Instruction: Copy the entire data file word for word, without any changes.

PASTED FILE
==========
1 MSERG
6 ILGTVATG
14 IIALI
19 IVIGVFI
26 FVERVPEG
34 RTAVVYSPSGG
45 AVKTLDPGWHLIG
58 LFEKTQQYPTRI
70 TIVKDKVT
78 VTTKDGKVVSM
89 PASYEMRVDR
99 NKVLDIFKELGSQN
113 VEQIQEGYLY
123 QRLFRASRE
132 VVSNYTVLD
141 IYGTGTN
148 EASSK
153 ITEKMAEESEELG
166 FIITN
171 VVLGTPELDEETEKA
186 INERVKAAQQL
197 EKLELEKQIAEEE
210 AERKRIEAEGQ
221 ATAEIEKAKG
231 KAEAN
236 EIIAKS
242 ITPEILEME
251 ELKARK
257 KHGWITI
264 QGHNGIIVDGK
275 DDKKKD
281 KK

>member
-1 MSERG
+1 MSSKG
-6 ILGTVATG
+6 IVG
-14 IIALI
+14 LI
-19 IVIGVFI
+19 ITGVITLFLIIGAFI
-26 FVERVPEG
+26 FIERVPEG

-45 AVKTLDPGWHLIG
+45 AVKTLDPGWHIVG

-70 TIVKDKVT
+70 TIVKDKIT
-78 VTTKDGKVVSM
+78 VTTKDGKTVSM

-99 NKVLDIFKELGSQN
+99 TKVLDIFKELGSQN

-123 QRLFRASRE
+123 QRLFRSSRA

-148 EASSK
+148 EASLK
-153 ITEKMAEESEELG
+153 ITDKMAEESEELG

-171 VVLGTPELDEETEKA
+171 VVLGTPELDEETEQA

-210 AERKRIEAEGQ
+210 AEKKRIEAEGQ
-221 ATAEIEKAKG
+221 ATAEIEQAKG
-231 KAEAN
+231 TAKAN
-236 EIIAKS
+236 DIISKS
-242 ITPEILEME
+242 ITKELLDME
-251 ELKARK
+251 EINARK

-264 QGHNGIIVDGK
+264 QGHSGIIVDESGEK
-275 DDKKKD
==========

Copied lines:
1 MSERG
6 ILGTVATG
14 IIALI
19 IVIGVFI
26 FVERVPEG
34 RTAVVYSPSGG
45 AVKTLDPGWHLIG
58 LFEKTQQYPTRI
70 TIVKDKVT
78 VTTKDGKVVSM
89 PASYEMRVDR
99 NKVLDIFKELGSQN
113 VEQIQEGYLY
123 QRLFRASRE
132 VVSNYTVLD
141 IYGTGTN
148 EASSK
153 ITEKMAEESEELG
166 FIITN
171 VVLGTPELDEETEKA
186 INERVKAAQQL
197 EKLELEKQIAEEE
210 AERKRIEAEGQ
221 ATAEIEKAKG
231 KAEAN
236 EIIAKS
242 ITPEILEME
251 ELKARK
257 KHGWITI
264 QGHNGIIVDGK
275 DDKKKD
281 KK

>member
-1 MSERG
+1 MSSKG
-6 ILGTVATG
+6 IVG
-14 IIALI
+14 LI
-19 IVIGVFI
+19 ITGVITLFLIIGAFI
-26 FVERVPEG
+26 FIERVPEG

-45 AVKTLDPGWHLIG
+45 AVKTLDPGWHIVG

-70 TIVKDKVT
+70 TIVKDKIT
-78 VTTKDGKVVSM
+78 VTTKDGKTVSM

-99 NKVLDIFKELGSQN
+99 TKVLDIFKELGSQN

-123 QRLFRASRE
+123 QRLFRSSRA

-148 EASSK
+148 EASLK
-153 ITEKMAEESEELG
+153 ITDKMAEESEELG

-171 VVLGTPELDEETEKA
+171 VVLGTPELDEETEQA

-210 AERKRIEAEGQ
+210 AEKKRIEAEGQ
-221 ATAEIEKAKG
+221 ATAEIEQAKG
-231 KAEAN
+231 TAKAN
-236 EIIAKS
+236 DIISKS
-242 ITPEILEME
+242 ITKELLDME
-251 ELKARK
+251 EINARK

-264 QGHNGIIVDGK
+264 QGHSGIIVDESGEK
-275 DDKKKD